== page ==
Saturday, 6 October 2018

'You perceive [s]he stirs:'

I've been to the theatre three times this year, quite the giddy social whirl for me: I'm almost in danger of getting a life. There was the train wreck of a Macbeth at the National on my birthday in March, a competent Richard III in York in June and most recently, The Winter's Tale at The Globe, which I saw with my niece and her man while visiting a couple of weeks back.

I live in a small, pretty, very English, Twinings-tea-and-green-wellies market town with a centre consisting of three streets, so you can imagine what London feels like to me. I hit Kings Cross on the 26th of last month just in time for the rush hour. It took 15 minutes to get through the barriers and onto the Northern Line, where I and some 15,000 others boarded the tube to London Bridge. Imagine trying to preserve some sense of detachment, some notion of personal space, during a game of Twister. I kept my gaze downcast and avoided, as I thought, any direct physical contact with anyone else in my centimetre or so of circumambient space. 'Listen, mate, seriously, I don't want your arse in my face' snarled a beardy, aggressive little troll whom I had not noticed was sitting behind me. I thought, I've had far better faces in my arse, sunshine, and would prefer not to have my nose in this bloke's earhole, but what do you want me to fucking do? 

Eventually I got to East Dulwich where the three of us had far too much wine and a delicious lamb curry and so to bed.

So anyway, The Winter's Tale. I've got all the Globe Theatre DVDs but this was my first time there in the flesh. We had drinks in a lovely bar (The Swan) served by a very tasty young barman (don't know his name, sorry) and a had a fabulous view of bepinked sunset clouds and the buildings across the river, the Walkie Talkie, the Gherkin, the Stiffy and all those oddly shaped edifices lighting up as the sun sank. The theatre is hellishly uncomfortable, though, with bus shelter benches instead of seats and I felt forced to adopt a tight, compact posture so as not to kick the back of the woman in front of me, tip my pint over her head or lurch forward and plunge three storeys into the yard, something more suited to Titus Andronicus.

I also wanted to be closer to the stage to fully appreciate Will Keen as Leontes. He was quiet, tense, tentative, discovering something inside himself that appalled him and not knowing what to do with it or what it would do to him. Maybe the people leaning against the stage in the yard felt the tension radiate from him more strongly that I did up on the third tier. Or maybe I had the advantage and they could only see his ankles. 

Sirine Saba was brilliant as Paulina, fearless and truthful in polite, frightened, tight-arsed Sicilia, but I don't know why she had to wear a robe that looked like it had been knocked up from the matching curtains and bedspread I chose for my bedroom back in 1974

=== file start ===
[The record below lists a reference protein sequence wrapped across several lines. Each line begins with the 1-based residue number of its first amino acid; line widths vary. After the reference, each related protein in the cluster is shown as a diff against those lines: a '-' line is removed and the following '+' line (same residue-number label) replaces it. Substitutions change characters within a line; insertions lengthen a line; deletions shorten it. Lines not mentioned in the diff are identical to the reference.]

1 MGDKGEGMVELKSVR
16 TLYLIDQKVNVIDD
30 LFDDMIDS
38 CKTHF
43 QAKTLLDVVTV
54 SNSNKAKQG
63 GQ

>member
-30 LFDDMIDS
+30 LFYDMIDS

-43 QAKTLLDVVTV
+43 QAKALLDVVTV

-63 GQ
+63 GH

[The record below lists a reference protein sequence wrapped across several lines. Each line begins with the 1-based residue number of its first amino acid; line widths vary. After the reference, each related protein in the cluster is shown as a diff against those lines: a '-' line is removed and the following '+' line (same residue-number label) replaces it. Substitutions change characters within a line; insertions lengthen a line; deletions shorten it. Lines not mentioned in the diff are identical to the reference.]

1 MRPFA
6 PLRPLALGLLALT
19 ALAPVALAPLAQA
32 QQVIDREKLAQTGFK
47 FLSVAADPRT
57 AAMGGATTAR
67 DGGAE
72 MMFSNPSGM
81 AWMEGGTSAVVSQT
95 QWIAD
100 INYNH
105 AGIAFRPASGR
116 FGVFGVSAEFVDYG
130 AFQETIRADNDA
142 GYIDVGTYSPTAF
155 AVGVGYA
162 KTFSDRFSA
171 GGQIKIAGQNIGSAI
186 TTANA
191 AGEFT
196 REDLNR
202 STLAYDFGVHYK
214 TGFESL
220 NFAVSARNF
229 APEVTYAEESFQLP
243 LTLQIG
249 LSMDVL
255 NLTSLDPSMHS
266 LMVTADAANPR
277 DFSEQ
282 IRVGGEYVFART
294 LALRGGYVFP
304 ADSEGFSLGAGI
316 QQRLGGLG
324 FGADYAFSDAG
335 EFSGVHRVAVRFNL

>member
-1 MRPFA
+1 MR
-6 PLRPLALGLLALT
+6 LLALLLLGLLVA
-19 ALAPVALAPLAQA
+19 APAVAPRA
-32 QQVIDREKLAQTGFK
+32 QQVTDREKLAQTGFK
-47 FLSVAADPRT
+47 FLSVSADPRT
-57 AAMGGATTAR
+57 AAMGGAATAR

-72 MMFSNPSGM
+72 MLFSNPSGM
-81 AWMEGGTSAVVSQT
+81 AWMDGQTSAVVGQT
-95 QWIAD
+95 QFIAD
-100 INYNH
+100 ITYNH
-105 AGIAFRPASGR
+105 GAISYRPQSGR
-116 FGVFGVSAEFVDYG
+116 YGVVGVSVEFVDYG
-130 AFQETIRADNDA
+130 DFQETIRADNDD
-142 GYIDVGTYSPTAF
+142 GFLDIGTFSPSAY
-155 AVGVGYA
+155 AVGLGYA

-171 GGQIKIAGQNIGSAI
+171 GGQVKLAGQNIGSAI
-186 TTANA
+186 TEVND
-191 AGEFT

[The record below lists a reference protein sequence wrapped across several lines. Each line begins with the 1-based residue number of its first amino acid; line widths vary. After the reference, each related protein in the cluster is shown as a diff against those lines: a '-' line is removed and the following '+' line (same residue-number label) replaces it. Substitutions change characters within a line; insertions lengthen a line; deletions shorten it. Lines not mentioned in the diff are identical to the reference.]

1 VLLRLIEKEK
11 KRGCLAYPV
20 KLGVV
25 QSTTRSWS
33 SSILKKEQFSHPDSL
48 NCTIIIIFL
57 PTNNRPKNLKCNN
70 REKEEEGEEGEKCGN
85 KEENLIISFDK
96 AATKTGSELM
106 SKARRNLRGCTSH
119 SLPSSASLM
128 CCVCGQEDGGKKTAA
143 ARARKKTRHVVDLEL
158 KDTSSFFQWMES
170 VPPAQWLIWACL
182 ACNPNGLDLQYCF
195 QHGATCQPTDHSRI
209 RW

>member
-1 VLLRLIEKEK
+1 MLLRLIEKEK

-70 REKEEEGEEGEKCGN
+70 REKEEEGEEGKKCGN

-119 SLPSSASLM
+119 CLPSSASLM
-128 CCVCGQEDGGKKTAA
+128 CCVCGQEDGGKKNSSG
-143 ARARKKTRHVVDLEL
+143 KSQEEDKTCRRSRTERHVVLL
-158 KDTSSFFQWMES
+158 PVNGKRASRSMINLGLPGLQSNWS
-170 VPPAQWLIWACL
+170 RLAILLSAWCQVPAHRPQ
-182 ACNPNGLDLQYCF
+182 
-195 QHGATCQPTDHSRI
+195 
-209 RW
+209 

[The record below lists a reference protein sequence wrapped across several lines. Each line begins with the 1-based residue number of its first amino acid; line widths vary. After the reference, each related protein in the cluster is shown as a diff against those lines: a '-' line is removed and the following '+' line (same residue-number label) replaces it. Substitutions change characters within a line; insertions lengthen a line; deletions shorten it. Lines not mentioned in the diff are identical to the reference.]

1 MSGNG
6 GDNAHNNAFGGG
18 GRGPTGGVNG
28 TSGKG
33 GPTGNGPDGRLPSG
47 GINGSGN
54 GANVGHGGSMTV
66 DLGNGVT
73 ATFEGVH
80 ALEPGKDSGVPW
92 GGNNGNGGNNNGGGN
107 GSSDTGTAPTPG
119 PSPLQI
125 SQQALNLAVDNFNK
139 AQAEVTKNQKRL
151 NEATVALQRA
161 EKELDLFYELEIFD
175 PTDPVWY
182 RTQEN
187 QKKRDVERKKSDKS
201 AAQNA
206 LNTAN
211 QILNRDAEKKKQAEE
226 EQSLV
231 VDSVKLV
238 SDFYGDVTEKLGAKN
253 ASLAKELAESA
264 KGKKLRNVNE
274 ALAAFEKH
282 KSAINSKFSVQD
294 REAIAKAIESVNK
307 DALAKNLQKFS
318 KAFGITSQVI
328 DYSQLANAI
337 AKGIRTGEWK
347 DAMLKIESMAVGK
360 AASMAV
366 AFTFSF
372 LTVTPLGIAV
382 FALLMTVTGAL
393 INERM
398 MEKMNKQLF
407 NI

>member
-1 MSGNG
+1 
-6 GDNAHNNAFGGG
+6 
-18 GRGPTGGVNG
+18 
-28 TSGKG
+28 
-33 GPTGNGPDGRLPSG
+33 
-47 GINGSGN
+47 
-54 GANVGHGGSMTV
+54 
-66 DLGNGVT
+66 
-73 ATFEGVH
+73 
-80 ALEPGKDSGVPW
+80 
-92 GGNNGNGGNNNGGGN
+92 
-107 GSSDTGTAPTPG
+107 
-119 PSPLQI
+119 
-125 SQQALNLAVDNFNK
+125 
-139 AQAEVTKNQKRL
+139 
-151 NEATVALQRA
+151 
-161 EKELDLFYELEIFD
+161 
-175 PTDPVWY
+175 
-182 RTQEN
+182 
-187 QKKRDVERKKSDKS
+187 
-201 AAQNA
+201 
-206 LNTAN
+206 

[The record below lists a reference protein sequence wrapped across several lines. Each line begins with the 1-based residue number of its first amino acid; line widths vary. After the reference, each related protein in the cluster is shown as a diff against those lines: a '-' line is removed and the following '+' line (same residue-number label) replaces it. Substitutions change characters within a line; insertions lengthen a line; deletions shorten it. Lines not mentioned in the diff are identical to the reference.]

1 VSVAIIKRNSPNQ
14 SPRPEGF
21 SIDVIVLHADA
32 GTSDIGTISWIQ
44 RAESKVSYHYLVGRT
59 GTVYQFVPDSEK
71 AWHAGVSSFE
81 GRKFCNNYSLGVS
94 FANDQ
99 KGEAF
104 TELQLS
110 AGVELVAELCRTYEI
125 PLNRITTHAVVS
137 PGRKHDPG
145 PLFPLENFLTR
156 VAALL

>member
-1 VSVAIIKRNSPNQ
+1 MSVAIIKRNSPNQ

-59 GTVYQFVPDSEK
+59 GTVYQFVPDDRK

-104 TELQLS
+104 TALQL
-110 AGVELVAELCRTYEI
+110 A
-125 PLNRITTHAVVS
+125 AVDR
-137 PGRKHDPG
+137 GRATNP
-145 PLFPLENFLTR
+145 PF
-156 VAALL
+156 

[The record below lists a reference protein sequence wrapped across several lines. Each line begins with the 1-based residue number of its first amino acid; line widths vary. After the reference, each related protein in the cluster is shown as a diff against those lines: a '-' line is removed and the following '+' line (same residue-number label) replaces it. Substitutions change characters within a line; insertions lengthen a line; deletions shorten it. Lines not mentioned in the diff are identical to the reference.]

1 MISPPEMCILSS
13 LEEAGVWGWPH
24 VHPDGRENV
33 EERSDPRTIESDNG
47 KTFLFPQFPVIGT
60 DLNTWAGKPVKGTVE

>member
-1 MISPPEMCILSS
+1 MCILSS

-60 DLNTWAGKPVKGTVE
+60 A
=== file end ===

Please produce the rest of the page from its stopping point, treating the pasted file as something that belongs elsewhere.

when I was fifteen. She looked much classier in the second half in black. Was this intended to show her as older and wiser, counselor to Leontes rather than accuser? This has just occurred to me and I may be wrong. I can't otherwise explain the naffness of her costume.

The notorious stage direction 'exit, pursued by a bear' was underwhelmingly realised: a flapping piece of cloth with a crude picture of a bear's snout and jaws on it unfurled from the flies and as Antigonus left the stage, a door frame fell over. Anyone unfamiliar with the story wouldn't have had a clue what was supposed to have happened. I've no idea how this could have been done more convincingly, but then I'm not the one getting paid to stage it.

Now in the final scene, you can't be asking: 'OK, why do Hermione and Paulina collude for 16 years to let Leontes think Hermione is dead, and how come nobody got suspicious and how the hell do they justify treating a guilt-ridden man so fucking shittily anyway? Let him stew for a year or two by all means, but then put him out of his misery.' This is not playing the game. A winter's tale was a fire-side yarn spun to beguile a long, dark evening: question it too closely and you kill it dead. In the final scene, Leontes is introduced by Paulina to what he thinks is an astonishingly lifelike statue of his adored wife who died 16 years before from the shock of his rejection of her. Imagine his emotions: he has had only his fading memories and now she seems to be standing before him again: 'Would you not deem it breathed,' he gasps, 'and that those veins did verily bear blood?'  This scene, where Hermione, posing as a statue, descends from her plinth to embrace her husband and daughter after a sixteen year separation, is one that always reduces me to a gibbering wreck when I read it, and I really resented the way the actors allowed Leontes to look a bit of a fool here.  His several references to the life-like appearance of the 'statue' elicited knowing giggles where I wanted gobsmacked awe, but I still had tears rolling down my face at the end, so I suppose I'll let them off. 

Overall I really enjoyed the show. I'm conscious when watching productions of Shakespeare that I usually have very little to compare them with, and delivery and business I'm taking innocent delight in may well seem trite and hackneyed to someone who's seen or read the play dozens of times, but I suppose in that case I'm getting my money's worth and the more experienced playgoer isn't.


'Tis but three days since I said I probably wouldn't update this blog again. Shows how wrong you can be.


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